“Oh … I think I’ve put the whole thing on backwards.”
“Haha! Good one!”

 

Good one example comic

Kudos!

Kudos is originally Greek and means praise or glory.

It kind of means “The universe believes you deserve respect! And I agree!”

We usually use it when we want to congratulate someone on something they’ve achieved — usually through hard work or a job well done.

“I’m finally getting a day off after completing that massive coding project.”
“Hey! Kudos!”

Respect!

If kudos means “The universe believes you deserve respect,” then respect in this context simply means “I believe you deserve respect.”

It’s more personal and a little more friendly.

“I just learned 40 songs in one weekend.”
Respect! Can you sing one now?”

Congrats!

Would you be surprised if I told you that this was short for “fish man in the hat”?

Then you should be, because it isn’t.

It’s actually short for congratulations!

Even though it’s a shorter, more informal word, we still don’t really use it for small news. Save it for the bigger stuff.

“We won the match. Again!”
Congrats! Pub?”

You rock!

Sometimes when your friend has done something really well, you feel proud of them, right?

What better way of telling them that you’re proud of them than by telling them that they rock, as in “rock n’ roll” — you know, in the way that Freddie Mercury completely and utterly rocked!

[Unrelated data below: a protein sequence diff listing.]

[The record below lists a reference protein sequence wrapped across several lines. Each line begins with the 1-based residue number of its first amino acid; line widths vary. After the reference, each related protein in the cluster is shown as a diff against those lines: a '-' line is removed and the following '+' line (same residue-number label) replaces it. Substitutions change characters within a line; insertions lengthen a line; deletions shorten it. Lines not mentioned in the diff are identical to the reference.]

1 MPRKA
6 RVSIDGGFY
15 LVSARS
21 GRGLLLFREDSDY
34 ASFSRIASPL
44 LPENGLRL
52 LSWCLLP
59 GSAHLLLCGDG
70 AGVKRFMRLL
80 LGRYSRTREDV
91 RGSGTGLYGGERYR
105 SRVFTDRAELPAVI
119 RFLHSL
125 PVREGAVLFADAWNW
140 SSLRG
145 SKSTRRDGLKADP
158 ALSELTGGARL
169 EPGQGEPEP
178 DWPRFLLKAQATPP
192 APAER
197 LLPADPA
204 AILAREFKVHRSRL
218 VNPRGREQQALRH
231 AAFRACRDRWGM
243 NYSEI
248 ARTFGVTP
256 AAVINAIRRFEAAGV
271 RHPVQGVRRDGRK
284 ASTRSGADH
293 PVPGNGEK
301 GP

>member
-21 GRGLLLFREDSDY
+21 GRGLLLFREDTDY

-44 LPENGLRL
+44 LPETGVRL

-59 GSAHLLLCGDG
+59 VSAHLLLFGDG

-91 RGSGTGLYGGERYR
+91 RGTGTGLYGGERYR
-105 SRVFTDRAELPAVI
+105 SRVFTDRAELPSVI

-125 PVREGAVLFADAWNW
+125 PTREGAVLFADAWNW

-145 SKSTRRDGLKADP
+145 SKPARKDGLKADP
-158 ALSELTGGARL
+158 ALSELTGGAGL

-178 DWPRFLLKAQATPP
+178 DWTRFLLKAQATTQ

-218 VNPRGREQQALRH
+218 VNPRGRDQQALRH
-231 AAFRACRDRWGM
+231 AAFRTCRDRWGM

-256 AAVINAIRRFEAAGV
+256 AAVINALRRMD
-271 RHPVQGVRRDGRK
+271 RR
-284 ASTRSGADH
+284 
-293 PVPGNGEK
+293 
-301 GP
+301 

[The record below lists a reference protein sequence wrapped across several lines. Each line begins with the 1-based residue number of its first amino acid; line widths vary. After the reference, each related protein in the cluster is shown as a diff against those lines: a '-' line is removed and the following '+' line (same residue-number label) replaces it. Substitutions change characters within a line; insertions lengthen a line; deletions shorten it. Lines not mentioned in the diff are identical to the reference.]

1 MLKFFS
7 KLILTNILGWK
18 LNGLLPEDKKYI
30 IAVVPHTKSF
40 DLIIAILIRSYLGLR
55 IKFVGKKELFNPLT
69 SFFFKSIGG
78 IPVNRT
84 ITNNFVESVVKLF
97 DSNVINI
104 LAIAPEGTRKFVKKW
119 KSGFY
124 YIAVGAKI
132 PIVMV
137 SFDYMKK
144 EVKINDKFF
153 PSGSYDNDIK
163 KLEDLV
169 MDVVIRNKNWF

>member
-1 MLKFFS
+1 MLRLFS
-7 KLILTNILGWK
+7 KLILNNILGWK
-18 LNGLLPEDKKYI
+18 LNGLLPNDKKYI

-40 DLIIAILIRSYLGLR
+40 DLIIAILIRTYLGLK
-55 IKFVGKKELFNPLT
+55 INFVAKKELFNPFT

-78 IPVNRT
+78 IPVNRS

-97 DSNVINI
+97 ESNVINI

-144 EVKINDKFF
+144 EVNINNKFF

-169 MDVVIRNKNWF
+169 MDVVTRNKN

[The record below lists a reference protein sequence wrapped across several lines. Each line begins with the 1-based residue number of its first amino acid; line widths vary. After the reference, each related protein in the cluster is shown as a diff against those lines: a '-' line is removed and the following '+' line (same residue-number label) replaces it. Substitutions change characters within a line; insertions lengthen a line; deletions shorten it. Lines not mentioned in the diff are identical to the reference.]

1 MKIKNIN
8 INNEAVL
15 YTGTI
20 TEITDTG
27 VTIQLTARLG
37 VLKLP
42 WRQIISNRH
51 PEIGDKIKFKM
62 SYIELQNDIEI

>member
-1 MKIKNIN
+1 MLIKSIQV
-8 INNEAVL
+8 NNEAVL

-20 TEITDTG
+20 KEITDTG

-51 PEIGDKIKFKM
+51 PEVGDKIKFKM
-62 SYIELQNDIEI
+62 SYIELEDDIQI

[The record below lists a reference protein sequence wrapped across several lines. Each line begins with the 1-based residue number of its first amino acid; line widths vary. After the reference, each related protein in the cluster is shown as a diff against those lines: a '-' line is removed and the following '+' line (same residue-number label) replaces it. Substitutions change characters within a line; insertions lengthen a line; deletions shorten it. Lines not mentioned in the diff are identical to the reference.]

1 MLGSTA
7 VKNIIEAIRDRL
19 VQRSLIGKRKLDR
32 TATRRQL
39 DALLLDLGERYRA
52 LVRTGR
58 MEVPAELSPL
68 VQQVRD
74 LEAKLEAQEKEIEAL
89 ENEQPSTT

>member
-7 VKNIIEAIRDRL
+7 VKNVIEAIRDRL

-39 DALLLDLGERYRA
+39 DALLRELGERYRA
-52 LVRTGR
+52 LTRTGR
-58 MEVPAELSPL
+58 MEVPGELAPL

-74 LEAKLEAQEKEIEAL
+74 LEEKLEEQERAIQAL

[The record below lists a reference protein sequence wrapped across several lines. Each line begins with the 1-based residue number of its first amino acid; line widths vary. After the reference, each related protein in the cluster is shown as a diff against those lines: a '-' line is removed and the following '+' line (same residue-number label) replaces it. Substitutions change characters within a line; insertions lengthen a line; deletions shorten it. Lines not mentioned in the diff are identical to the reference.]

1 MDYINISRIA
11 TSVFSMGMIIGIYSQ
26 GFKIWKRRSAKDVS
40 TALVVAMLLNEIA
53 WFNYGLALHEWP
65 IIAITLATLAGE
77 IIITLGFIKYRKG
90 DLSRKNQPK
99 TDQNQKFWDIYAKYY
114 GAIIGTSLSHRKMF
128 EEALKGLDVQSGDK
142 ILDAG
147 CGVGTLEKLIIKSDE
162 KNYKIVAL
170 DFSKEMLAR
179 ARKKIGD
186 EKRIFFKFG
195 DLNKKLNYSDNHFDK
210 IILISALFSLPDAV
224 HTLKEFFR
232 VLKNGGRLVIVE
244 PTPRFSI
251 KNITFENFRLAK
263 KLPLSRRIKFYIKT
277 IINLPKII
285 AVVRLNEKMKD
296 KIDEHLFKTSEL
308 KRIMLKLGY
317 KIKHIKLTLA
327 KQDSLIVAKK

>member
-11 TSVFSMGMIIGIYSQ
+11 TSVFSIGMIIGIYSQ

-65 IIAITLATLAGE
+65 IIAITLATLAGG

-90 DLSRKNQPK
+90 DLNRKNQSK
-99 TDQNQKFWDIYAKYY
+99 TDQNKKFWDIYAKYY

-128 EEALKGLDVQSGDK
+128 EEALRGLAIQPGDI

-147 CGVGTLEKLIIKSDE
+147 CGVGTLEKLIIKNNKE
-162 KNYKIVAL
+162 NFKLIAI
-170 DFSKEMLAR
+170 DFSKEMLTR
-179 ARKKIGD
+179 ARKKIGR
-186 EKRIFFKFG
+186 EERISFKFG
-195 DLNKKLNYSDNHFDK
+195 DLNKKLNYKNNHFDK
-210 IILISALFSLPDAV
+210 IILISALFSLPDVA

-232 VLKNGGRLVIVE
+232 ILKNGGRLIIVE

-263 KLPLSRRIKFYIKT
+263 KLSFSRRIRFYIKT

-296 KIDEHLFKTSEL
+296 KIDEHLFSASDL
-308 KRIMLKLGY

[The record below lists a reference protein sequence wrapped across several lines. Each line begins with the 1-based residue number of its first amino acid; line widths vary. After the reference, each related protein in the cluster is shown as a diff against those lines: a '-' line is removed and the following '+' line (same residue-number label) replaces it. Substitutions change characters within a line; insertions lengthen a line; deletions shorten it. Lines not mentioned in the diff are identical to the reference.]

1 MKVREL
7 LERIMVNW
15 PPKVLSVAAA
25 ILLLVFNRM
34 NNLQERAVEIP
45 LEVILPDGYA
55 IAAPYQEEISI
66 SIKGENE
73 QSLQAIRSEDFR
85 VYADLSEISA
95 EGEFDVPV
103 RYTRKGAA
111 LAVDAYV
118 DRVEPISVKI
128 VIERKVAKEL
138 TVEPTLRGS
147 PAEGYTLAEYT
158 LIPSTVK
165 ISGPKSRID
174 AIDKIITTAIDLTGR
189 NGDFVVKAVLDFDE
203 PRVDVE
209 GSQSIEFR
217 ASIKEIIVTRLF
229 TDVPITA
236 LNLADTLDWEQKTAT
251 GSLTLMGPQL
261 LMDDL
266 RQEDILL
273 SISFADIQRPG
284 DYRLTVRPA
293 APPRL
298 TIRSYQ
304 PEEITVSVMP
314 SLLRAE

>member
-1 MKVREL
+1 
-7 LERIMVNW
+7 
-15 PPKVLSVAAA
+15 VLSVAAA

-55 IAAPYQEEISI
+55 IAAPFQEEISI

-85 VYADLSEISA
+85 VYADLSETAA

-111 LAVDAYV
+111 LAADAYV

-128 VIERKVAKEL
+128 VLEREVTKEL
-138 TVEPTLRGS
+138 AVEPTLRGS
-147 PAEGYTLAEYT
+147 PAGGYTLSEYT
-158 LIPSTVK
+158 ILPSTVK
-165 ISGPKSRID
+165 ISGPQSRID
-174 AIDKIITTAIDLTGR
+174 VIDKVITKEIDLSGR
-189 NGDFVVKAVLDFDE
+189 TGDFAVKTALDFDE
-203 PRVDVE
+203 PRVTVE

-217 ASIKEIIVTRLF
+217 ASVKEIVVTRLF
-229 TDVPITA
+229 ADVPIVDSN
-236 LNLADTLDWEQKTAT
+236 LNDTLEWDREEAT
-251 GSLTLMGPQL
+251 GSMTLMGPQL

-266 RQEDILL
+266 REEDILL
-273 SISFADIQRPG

I mean — just look at him!

Freddie Mercury singing
Queen – Freddie Mercury by Carl Lender | CC BY 2.0

“Two weeks of yoga, and I’m already learning how to fly!”
“Yeah! You rock!”

Can you feel the enthusiasm?

You rule!

As you can imagine, this is basically the same as “You rock!”

Your friend did something amazing! Now they rule!

Rule what? The world? The school? My neighbour’s tractor?

They just … generally … rule! Stop asking questions!

“They wouldn’t listen, but I just kept making my point, and in the end, they decided to follow my advice!”
You rule!”

Way to go!

I really like this phrase.

When you use it positively, it’s absolutely bursting with (full of) enthusiasm and energy.

“Your book got a review in the New York Times, and they loved it? Way to go, man!”

But this one is also very commonly used as a sarcastic phrase: